Exports of refined products, from gasoline to propane, jumped 10% in 2013 as countries in Europe and elsewhere seek to benefit from a shale oil boom that has lifted U.S. production.
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According to the Energy Information Administration, petroleum-related exports from the U.S. averaged 3.5 million barrels per day last year. Exports swelled to 4.3 million bbl/d in December, marking the first time exports averaged more than four million in a single month.
The increase reflected strong demand overseas and a significant boost in domestic production, with total crude oil output surging 15% to 7.4 million bbl/d in 2013.
For instance, America exported 1.1 million bbl/d of distillate fuels, or 110,000 bbl/d more than the prior year. Distillate production, which includes diesel fuel, increased 160,000 bbl/d.
Propone export volumes soared 76% to 300,000 bbl/d last year. Almost half of all propane exports went to Central and South America, and exports to Europe doubled year-over-year. In the U.S., propane production increased by 110,000 bbl/d to outpace domestic consumption growth of 90,000 bbl/d.
Shipments to Africa, Mexico, Central America and South America lifted gasoline export volumes by 8.9% to 550,000 bbl/d. Gasoline exports in December set a monthly record of 770,000 bbl/d.
As exports surge, the amount of petroleum products flowing into the U.S. has steadily dropped. But imports still hit 2.1 million bbl/d in 2013 to meet regional demand that often exceeds supply.
In some areas, propane prices spiked during a spate of frigid weather over the winter months. The East Coast typically imports substantial amounts of gasoline, distillate and propane at times when lower production or infrastructure constraints hurt local supplies.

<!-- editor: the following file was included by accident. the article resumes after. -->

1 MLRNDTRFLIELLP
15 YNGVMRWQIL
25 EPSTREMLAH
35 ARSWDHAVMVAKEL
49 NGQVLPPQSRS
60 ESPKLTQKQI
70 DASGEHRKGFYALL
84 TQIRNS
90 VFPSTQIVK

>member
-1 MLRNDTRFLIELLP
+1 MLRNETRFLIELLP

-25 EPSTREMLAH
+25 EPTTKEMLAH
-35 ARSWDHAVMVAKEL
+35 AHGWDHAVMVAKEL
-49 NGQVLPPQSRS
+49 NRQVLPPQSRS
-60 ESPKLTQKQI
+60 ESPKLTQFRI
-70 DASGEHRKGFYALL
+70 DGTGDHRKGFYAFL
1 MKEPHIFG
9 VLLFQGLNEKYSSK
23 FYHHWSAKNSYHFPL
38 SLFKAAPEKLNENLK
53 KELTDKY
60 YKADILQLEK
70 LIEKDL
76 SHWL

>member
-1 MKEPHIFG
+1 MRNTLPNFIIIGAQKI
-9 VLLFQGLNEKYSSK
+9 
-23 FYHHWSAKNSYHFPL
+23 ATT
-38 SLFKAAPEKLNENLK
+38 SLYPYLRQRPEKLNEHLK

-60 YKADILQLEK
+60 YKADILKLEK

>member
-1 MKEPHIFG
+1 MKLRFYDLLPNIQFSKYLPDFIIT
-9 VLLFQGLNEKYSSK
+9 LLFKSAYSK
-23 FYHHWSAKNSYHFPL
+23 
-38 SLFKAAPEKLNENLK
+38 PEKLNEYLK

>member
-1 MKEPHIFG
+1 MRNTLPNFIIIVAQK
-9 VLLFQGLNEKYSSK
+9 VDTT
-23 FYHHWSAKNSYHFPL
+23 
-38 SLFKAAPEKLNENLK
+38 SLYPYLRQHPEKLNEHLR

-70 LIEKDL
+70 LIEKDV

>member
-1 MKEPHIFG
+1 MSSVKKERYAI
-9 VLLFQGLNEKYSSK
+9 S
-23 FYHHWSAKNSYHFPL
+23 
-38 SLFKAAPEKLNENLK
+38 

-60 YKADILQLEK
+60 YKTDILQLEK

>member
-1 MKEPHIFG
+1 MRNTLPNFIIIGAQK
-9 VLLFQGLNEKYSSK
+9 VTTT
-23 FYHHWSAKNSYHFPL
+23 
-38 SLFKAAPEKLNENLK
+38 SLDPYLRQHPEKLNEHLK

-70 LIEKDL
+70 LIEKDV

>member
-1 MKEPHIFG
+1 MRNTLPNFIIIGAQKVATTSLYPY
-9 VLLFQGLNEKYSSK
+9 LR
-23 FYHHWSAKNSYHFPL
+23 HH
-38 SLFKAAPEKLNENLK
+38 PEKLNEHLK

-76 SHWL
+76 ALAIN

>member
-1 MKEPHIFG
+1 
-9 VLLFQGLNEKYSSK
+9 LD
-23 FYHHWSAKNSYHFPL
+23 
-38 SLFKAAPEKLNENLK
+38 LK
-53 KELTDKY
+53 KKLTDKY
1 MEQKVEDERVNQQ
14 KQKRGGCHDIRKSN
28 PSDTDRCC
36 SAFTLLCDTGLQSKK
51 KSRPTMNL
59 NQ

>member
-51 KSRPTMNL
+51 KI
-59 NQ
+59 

Earlier this year, Standard & Poor’s published a report detailing how access to lower-cost crude from shale plays like North Dakota’s Bakken have given domestic refiners an advantage over international competitors.
S&P also said fuel-efficient cars are freeing up more oil to be refined into products for export, while America’s waning need for gasoline imports has hurt European refiners.
Increasing exports have contributed to a rise in retail gasoline prices across the country. AAA’s Daily Fuel Gauge said the price at the pump averaged about $3.67 a gallon on Monday, up 14 cents over the last month and 15 cents year-over-year.
The U.S. effectively prohibits the exportation of raw oil. Some industry executives and lawmakers on Capitol Hill have voiced support for ending the ban.
Last month, the Energy Department approved a seventh project to export liquefied natural gas. Production at the Marcellus Shale and other formations has helped create a glut in domestic natural gas supplies, keeping prices low.
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